A leading Sri Lankan trade chamber has welcomed the proposed Economic and Technology Cooperation Agreement (ETCA) with India, saying it will widen bilateral economic engagement but underlined the need for clear communications in tackling issues faced by businesses here.

The Ceylon Chamber of Commerce reaffirmed their complete support towards the agreement that "widens and deepens our economic engagement with India," while reiterating the need for systematic stakeholder consultations, clear and coherent communications, and firm commitment to tackling issues faced by businesses.

Any bilateral or regional agreement that Sri Lanka forges must be supportive of the country’s holistic economic interests must recognise size asymmetry of the economy and must take a phased approach to liberalisation where domestic regulatory systems need updating.

The ETCA agreement seeks to boost cooperation in technical areas, scientific expertise and research amongst institutions, boost standards of goods and services able to compete on the global market and improve opportunities for manpower training and human resource development.

The Chamber observed with concern the level of misinformed opposition proliferating in the media regarding the proposed ETCA, which can in part be attributed to the lack of robust information sharing and a systematic consultative process.

"We extend our support to the government to help more stakeholders in the private sector understand the gains and challenges of such a bilateral agreement, it said in a statement.

The Chamber said they also encourages technical experts from the government to play a more active role in educating the public, addressing concerns of the private sector, and providing relevant information in a timely manner.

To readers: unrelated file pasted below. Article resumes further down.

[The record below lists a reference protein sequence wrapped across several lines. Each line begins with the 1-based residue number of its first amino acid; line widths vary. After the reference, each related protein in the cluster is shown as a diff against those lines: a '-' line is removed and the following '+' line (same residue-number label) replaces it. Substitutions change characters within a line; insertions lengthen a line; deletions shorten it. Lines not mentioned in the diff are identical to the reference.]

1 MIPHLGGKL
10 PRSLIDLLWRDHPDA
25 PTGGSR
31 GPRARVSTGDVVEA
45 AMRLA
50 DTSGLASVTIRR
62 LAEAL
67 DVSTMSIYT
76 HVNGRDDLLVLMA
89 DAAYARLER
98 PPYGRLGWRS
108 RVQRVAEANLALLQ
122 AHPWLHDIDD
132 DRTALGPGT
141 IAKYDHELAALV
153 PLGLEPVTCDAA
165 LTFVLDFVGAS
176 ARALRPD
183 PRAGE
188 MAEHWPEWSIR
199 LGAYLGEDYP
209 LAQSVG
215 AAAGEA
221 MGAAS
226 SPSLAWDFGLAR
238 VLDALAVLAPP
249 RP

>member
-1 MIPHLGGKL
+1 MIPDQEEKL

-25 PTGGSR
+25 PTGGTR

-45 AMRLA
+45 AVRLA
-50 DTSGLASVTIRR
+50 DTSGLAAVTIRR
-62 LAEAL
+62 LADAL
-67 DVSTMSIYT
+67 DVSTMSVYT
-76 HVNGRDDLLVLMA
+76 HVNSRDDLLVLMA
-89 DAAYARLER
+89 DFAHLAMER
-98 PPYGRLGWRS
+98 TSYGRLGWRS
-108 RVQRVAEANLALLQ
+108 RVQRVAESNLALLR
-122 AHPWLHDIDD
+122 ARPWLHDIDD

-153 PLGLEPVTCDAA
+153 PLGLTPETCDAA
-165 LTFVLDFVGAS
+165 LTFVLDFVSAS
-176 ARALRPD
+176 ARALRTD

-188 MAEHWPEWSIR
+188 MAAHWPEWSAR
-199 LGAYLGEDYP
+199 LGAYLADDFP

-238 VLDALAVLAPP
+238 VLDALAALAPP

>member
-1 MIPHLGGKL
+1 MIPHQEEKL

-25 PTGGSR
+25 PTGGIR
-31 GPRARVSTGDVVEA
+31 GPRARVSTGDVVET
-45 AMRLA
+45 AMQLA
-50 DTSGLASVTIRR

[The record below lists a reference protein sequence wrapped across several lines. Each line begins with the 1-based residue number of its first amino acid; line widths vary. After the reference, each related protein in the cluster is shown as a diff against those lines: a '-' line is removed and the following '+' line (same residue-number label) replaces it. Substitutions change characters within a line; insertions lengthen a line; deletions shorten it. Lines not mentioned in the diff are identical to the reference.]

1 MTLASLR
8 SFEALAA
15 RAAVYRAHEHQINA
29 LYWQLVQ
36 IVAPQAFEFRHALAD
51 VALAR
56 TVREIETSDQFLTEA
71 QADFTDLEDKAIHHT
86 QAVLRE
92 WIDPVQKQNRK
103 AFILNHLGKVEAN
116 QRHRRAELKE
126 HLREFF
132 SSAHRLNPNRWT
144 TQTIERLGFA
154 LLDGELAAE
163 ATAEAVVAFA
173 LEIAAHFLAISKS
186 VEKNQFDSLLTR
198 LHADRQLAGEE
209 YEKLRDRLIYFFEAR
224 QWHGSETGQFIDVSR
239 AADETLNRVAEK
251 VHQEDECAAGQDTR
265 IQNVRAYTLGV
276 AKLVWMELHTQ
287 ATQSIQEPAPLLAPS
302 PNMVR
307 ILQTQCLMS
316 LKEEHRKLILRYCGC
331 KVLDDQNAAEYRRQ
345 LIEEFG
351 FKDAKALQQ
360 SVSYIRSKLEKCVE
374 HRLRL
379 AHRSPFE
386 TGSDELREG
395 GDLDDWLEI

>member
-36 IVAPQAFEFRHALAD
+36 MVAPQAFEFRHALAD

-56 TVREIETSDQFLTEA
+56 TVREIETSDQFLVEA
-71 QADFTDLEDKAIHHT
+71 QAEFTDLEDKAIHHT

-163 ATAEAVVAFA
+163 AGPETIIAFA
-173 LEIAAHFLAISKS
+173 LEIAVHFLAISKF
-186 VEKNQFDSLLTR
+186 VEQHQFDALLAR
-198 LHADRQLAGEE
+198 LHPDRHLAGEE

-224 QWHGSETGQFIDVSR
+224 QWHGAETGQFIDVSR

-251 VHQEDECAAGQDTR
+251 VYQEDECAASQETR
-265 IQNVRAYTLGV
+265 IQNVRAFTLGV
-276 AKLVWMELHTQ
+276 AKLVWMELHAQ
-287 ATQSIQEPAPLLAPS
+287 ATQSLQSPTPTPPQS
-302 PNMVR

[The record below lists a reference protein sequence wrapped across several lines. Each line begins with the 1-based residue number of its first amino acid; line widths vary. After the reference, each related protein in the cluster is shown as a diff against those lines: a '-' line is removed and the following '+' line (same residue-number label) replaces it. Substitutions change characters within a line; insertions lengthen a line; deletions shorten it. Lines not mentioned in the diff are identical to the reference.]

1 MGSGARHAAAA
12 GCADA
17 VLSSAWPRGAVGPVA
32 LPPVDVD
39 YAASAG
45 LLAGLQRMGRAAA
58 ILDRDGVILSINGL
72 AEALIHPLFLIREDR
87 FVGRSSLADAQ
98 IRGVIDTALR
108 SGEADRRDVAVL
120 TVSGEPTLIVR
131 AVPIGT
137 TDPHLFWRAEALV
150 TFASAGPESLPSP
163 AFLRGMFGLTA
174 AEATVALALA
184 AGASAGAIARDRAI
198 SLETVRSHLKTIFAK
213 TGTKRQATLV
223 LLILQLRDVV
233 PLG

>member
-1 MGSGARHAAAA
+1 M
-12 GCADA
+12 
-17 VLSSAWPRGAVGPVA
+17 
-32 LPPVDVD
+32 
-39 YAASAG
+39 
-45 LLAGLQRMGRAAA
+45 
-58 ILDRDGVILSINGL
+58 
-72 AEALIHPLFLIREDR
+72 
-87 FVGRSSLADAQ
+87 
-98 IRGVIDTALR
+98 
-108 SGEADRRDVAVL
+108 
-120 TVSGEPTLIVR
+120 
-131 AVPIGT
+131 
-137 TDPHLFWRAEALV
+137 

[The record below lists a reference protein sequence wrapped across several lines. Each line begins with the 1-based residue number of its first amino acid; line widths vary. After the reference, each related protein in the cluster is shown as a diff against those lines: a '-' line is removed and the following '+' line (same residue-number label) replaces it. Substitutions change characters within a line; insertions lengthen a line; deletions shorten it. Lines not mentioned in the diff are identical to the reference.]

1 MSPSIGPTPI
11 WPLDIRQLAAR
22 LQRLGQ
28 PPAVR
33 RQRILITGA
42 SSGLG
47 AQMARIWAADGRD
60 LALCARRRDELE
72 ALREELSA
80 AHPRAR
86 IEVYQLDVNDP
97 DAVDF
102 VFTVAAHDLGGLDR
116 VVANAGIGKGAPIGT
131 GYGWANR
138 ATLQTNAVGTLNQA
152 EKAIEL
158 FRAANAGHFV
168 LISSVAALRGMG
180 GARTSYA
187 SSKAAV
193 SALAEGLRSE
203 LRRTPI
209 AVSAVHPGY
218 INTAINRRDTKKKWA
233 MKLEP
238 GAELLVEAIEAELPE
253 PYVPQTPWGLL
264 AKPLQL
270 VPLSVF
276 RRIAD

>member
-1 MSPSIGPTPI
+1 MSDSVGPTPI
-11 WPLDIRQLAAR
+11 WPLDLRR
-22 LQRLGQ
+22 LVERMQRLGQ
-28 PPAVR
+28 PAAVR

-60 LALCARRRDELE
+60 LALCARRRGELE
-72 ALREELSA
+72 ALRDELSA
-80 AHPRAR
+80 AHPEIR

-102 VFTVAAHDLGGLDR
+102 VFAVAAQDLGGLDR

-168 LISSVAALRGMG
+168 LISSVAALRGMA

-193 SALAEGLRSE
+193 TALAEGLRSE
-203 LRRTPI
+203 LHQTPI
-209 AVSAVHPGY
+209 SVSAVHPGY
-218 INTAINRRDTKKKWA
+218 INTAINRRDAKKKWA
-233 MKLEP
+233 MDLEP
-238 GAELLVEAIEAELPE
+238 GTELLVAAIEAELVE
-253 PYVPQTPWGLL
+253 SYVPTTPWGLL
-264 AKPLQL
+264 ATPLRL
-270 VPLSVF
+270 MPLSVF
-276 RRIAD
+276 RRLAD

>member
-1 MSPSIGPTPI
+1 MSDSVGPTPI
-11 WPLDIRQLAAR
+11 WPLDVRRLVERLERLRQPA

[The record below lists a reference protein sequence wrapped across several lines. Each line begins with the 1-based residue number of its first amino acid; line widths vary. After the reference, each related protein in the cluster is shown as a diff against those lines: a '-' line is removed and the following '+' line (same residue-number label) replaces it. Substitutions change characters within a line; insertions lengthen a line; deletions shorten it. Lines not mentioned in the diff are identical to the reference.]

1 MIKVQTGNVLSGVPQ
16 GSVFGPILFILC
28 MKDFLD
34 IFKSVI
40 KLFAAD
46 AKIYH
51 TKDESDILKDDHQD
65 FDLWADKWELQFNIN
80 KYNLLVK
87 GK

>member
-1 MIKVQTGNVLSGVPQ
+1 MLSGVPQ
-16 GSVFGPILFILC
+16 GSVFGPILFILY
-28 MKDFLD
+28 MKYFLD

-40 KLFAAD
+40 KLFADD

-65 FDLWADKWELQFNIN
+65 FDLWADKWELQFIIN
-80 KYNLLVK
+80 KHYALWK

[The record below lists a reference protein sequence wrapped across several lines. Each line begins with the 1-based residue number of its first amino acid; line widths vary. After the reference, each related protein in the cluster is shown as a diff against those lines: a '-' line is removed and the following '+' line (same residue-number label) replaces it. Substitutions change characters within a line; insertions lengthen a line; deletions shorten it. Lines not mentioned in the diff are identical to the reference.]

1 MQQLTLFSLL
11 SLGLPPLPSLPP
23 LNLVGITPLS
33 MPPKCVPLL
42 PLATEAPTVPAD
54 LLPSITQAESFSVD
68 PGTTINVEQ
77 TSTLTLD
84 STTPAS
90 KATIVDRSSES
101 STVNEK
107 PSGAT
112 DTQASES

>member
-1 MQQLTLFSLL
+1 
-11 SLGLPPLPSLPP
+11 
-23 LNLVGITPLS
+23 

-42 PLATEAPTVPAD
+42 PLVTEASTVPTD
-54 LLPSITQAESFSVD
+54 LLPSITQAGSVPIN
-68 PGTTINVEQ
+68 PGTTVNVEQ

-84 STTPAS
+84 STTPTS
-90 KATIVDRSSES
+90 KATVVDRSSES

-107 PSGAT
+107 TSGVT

Prime Minister Ranil Wickremesinghe told parliament that by mid this year the agreement would be entered into despite opposition to it.

Lanka’s opposition has criticised the proposed trade deal with India as an attempt to "foreignise" the country’s economy and demanded that the shortcomings in the existing FTA should be sorted out before concluding the deal.

It said the agreement would be advantageous to India and inimical to Sri Lankan economic interests.
The Opposition demands that the agreement include goods, trade in services and investment.

In recent weeks the doctors’ trade union and several other employees’ organisations have taken to the streets to protest the ETCA with India.

Undoubtedly, there are valid concerns of an uneven playing field faced by Sri Lankan business in India. In order to build confidence, the Indian government should move quickly to clear some contentious issues facing Sri Lankan businesses that trade with India, the statement said.